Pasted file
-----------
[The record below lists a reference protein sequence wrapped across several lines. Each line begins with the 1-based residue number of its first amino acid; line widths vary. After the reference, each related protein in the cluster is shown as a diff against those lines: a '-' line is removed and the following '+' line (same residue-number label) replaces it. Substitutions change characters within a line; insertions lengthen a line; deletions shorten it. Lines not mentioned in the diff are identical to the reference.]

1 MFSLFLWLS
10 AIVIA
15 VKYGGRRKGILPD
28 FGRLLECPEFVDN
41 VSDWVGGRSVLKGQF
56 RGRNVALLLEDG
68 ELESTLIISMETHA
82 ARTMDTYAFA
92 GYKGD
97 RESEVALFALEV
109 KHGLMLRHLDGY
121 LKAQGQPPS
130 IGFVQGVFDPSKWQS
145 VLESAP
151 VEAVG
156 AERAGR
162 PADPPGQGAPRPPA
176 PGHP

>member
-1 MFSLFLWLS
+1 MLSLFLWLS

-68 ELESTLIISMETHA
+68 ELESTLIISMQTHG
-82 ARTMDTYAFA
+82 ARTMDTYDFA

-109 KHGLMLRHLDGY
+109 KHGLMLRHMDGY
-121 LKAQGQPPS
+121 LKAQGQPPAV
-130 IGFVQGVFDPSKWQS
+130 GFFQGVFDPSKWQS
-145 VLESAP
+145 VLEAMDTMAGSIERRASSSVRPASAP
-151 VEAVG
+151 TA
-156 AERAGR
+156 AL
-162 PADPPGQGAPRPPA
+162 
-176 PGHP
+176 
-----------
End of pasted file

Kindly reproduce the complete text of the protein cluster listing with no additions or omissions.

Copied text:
[The record below lists a reference protein sequence wrapped across several lines. Each line begins with the 1-based residue number of its first amino acid; line widths vary. After the reference, each related protein in the cluster is shown as a diff against those lines: a '-' line is removed and the following '+' line (same residue-number label) replaces it. Substitutions change characters within a line; insertions lengthen a line; deletions shorten it. Lines not mentioned in the diff are identical to the reference.]

1 MFSLFLWLS
10 AIVIA
15 VKYGGRRKGILPD
28 FGRLLECPEFVDN
41 VSDWVGGRSVLKGQF
56 RGRNVALLLEDG
68 ELESTLIISMETHA
82 ARTMDTYAFA
92 GYKGD
97 RESEVALFALEV
109 KHGLMLRHLDGY
121 LKAQGQPPS
130 IGFVQGVFDPSKWQS
145 VLESAP
151 VEAVG
156 AERAGR
162 PADPPGQGAPRPPA
176 PGHP

>member
-1 MFSLFLWLS
+1 MLSLFLWLS

-68 ELESTLIISMETHA
+68 ELESTLIISMQTHG
-82 ARTMDTYAFA
+82 ARTMDTYDFA

-109 KHGLMLRHLDGY
+109 KHGLMLRHMDGY
-121 LKAQGQPPS
+121 LKAQGQPPAV
-130 IGFVQGVFDPSKWQS
+130 GFFQGVFDPSKWQS
-145 VLESAP
+145 VLEAMDTMAGSIERRASSSVRPASAP
-151 VEAVG
+151 TA
-156 AERAGR
+156 AL
-162 PADPPGQGAPRPPA
+162 
-176 PGHP
+176 